Nissan is adding a 165PS 2.5-litre petrol engine to its award-winning X-TRAIL range of compact 4x4s. It’s being launched at the British International Motor Show before sales kick off in January 2003.
The model comes in one new fully loaded specification, SVE, and will be priced at £20,495 – up just £600 on the existing 2.0 SE+. Acceleration to 62 mph takes 9.9 seconds – 1.4 seconds quicker than the 2.0-litre X-TRAIL – yet the 2.5’s average fuel consumption of 29.4 mpg is only 1 mpg down on the 2.0.
Like every X-TRAIL, the 2.5 has an electronic – so faster reacting – four-wheel drive system known as ALL MODE 4x4 in Nissan-speak. It offers a choice of three press-a-button modes including front-wheel drive only for in-town pootling. The keener driver will select the AUTO setting for maximum security (and fun) on-road as well as traction for the 10% of time the car goes off-, while mode three is LOCK which predictably locks the drive front and rear for more serious cross country adventures. And for a better view of the wilderness, the 2.5 retains the usual X-TRAIL electrical glass tilt/slide "sky" roof – no competitor’s will open wider. Say, "ahhh".
Which brings us neatly onto equipment. We could save time and say about the only thing the SVE lacks as standard is satellite navigation system, an option for £1500, but seeing as the alternative is to discuss the engine’s technical specification let’s dwell on the standard features list for a bit longer.
The 2.5’s seats are covered in leather that’s as practical as it is luxurious and front mounted bottoms can be lightly toasted or deep fried by standard heaters. Leather also gets wrapped around the steering wheel rim and gear lever, meanwhile the electrically adjusted and heatable door mirrors will glide away on demand, the centre console incorporates an adjustable armrest and audio controls are mounted on the steering wheel to also manage the in-dash 6CD autochanger.
There are plenty of airbags to explode in the event of an accident which hopefully will be avoided due to the standard anti-lock brakes with electronic brakeforce distribution and brake assist. A rather more pleasant discussion topic is can-holders, of which the 2.5 has two – both air conditioned via the standard electronic cabin climate control. Unusually, the X-TRAIL’s instruments are centrally mounted which neatly frees up the space behind the steering wheel for a lidded box that will hold enough CDs for a 24 hour rave and also hides a 12V power socket for discreet mobile recharging.
Ever wondered why car boots come covered in shagpile better than you find in the average living room? So did Nissan which is why the X-TRAIL’s boot is upholstered in a ribbed, tough plastic. You can wheel in a mountain bike whole without having to wash off its wheels. Or throw in a Sunday’s worth of cleared vegetable patch and speed it straight to the tip. Afterwards, one wipe and the X-TRAIL’s boot is restored to a clean state. Marvellous. And if any mud ends up on the X-TRAIL’s flanks during the tip trip, it won’t find its way onto trouser legs come Monday’s return to work because the X-TRAIL’s doors take the sill with them as they open. You even get a fold-down flap in the (reclinable) rear seat back large enough to take his ‘n’ hers snowboards. Or more likely some planks of wood destined for spare bedroom shelving.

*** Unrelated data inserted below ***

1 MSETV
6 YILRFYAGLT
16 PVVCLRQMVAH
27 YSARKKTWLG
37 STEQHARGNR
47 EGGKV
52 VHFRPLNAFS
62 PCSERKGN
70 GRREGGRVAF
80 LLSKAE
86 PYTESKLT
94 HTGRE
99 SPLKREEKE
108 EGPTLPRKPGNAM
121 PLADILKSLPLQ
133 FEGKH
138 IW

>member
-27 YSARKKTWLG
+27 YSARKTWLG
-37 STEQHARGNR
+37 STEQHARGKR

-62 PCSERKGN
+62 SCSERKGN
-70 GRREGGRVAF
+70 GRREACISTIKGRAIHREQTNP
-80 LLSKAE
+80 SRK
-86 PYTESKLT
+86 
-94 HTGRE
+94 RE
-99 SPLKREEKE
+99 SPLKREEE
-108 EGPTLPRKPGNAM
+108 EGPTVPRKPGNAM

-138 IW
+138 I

All its bodily bits are either chromed or colour-coded except for the 16" alloys which remain the same easy-to-clean five-spoke design. In fact, Nissan has taken the discrete route to visually denote the 2.5 with not a power bulge or in-yer-face stickerage to be seen – the only thing that distinguishes it from the existing SE+ is a boot mounted SVE badge. However, Nissan dealers will happily apply a wide array of ribs and bars to any X-TRAIL for those wanting to look a little more forbidding in the weekly fight for a supermarket parking space.
Another option is four-speed automatic transmission with which the 0-62 mph time changes to 11.1 seconds. That’s two seconds quicker than the current 2.0-litre auto. And at 232 g/km, the 2.5 auto’s CO2 emissions figure is also (surprisingly) better as is its average fuel consumption – 29.1 mpg. For the record, the 2.5 manual is rated at 230 g/km which, to save you looking it up, puts it in the 28% BIP banding for the current tax year.
Just in case you’re wondering how Nissan suddenly managed to magic up a 2.5-litre engine, it’s new only for the UK. The unit has been offered in Asian market Primeras and X-TRAILs for a wee while now and in the USA powers the groovy Altima saloon. It’s essentially a fatter version of the existing 2.0-litre unit over which the 2.5-litre has a 25 PS advantage delivered at the same 6000 rpm. There’s a total 230 Nm of torque (up 38 Nm) at 4000 rpm to pull with – all the better for a manually transmission-ed X-TRAIL 2.5 to lug around a braked trailer of 2 tonnes. This makes it as capable around a caravan site as an X-TRAIL 2.2-litre diesel and 500 kg more so than the 2.0-litre petrol. And yes, Nissan dealers do offer a lovely towbar.
The 2.2-litre diesel gets a bit of end of year action, too, with the SE+ being reborn as the SVE in line with Nissan’s new and more sensible pan-model grading structure. Secondly, the unique-in-class ESP+ system is now available as an option on the diesels priced at £750. Anyone fluent in automotive acronyms will know this stands for Electronic Stability Programme. But the "+" sign means that the X-TRAIL’s system is able to cleverly integrate the anti-lock brakes and electronic brakeforce distribution with an active brake limited slip differential and the ALL MODE 4x4 system. Which translated means greater on-road stickability and off-road mobility.
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